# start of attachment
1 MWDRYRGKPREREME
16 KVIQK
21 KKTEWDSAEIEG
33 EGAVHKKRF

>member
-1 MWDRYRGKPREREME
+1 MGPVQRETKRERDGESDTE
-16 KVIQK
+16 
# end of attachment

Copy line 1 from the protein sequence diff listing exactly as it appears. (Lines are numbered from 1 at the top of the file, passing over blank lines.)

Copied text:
1 MWDRYRGKPREREME